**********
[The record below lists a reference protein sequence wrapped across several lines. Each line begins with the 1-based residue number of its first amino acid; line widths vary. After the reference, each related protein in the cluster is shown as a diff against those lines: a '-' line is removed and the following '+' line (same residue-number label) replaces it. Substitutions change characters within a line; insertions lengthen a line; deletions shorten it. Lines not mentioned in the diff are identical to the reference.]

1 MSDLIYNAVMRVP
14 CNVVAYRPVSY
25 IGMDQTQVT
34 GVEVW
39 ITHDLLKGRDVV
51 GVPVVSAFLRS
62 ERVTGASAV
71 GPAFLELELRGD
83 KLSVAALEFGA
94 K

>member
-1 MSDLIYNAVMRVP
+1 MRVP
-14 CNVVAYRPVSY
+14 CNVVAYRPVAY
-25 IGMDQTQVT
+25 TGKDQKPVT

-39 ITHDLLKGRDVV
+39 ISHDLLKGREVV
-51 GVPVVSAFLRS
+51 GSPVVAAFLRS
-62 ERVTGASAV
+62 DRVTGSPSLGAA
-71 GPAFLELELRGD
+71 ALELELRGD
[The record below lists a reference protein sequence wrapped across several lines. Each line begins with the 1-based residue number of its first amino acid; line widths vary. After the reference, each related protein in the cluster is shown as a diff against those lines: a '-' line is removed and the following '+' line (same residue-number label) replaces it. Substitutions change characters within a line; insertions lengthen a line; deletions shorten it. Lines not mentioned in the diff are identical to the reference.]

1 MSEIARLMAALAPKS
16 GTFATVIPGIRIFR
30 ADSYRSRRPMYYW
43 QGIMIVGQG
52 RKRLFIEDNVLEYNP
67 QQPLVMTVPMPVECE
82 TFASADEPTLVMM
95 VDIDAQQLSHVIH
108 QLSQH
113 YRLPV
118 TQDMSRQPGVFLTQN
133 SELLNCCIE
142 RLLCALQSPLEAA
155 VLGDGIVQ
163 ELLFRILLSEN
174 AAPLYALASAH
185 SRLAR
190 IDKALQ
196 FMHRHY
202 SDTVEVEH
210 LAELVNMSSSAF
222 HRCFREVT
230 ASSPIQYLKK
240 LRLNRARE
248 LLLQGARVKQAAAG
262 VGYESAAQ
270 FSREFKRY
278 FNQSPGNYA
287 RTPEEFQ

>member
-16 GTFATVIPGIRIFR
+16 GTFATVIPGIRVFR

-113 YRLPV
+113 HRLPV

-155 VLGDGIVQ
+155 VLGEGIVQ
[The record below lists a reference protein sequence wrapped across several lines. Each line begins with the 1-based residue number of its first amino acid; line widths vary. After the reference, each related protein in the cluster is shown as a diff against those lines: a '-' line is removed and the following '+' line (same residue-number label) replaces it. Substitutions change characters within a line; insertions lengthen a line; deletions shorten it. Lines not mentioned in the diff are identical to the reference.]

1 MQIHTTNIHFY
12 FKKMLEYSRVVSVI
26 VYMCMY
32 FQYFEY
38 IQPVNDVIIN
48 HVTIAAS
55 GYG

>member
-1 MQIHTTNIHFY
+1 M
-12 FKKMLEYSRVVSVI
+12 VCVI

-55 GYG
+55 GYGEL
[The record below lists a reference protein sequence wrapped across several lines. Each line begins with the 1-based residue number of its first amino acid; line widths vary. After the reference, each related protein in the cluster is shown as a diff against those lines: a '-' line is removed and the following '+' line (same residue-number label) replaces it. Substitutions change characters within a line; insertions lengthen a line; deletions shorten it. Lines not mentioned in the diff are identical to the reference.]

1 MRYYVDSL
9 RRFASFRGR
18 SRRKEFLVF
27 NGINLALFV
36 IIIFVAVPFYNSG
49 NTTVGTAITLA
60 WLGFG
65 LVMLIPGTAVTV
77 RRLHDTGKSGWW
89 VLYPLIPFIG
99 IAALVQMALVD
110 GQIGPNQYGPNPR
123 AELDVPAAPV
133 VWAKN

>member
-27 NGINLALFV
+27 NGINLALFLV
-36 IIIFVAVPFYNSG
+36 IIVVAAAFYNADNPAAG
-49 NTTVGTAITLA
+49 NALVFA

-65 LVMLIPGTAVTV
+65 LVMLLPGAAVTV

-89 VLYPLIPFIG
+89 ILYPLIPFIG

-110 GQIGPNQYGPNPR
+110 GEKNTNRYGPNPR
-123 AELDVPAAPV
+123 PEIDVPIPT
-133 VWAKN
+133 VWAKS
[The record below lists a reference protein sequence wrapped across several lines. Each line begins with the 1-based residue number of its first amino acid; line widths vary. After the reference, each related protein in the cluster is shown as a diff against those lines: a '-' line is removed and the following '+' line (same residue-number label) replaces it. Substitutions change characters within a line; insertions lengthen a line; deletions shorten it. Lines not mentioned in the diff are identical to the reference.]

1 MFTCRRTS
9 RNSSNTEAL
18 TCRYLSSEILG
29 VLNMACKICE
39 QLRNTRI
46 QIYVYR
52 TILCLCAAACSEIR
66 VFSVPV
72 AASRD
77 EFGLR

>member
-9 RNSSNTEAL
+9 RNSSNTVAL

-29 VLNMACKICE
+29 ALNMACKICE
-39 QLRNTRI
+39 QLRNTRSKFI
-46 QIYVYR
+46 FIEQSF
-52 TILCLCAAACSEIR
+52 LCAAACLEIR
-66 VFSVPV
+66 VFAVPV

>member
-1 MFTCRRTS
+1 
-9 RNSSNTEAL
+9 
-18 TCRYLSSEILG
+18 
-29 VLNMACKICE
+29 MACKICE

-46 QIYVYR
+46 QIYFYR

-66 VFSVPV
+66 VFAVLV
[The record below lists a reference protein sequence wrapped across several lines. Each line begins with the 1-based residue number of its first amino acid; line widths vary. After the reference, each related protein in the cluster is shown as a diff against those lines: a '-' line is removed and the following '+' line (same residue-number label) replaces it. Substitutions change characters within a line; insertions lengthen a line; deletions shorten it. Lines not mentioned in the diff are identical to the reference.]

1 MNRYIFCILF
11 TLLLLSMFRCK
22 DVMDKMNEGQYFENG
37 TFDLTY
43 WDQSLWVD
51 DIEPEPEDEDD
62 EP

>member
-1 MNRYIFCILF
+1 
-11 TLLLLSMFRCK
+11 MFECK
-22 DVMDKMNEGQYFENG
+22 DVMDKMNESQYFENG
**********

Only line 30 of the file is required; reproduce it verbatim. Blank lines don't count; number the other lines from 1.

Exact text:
30 ADSYRSRRPMYYW